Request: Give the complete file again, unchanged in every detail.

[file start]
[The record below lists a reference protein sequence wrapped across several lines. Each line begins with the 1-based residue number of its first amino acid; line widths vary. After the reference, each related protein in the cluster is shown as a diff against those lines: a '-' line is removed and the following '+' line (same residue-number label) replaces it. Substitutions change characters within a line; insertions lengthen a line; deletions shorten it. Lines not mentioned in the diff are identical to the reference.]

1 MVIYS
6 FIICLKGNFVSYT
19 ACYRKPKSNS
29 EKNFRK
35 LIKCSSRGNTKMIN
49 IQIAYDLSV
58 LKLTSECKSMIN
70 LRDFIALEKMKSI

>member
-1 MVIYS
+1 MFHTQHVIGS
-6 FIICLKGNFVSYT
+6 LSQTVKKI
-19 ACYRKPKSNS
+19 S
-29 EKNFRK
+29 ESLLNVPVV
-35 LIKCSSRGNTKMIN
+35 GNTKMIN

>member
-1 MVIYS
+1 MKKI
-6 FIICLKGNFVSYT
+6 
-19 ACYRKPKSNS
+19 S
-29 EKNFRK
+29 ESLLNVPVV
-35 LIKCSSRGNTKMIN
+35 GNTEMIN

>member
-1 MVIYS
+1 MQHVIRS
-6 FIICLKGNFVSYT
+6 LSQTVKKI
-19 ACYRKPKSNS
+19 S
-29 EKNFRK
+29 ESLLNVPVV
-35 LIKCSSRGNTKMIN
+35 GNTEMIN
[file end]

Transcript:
[The record below lists a reference protein sequence wrapped across several lines. Each line begins with the 1-based residue number of its first amino acid; line widths vary. After the reference, each related protein in the cluster is shown as a diff against those lines: a '-' line is removed and the following '+' line (same residue-number label) replaces it. Substitutions change characters within a line; insertions lengthen a line; deletions shorten it. Lines not mentioned in the diff are identical to the reference.]

1 MVIYS
6 FIICLKGNFVSYT
19 ACYRKPKSNS
29 EKNFRK
35 LIKCSSRGNTKMIN
49 IQIAYDLSV
58 LKLTSECKSMIN
70 LRDFIALEKMKSI

>member
-1 MVIYS
+1 MFHTQHVIGS
-6 FIICLKGNFVSYT
+6 LSQTVKKI
-19 ACYRKPKSNS
+19 S
-29 EKNFRK
+29 ESLLNVPVV
-35 LIKCSSRGNTKMIN
+35 GNTKMIN

>member
-1 MVIYS
+1 MKKI
-6 FIICLKGNFVSYT
+6 
-19 ACYRKPKSNS
+19 S
-29 EKNFRK
+29 ESLLNVPVV
-35 LIKCSSRGNTKMIN
+35 GNTEMIN

>member
-1 MVIYS
+1 MQHVIRS
-6 FIICLKGNFVSYT
+6 LSQTVKKI
-19 ACYRKPKSNS
+19 S
-29 EKNFRK
+29 ESLLNVPVV
-35 LIKCSSRGNTKMIN
+35 GNTEMIN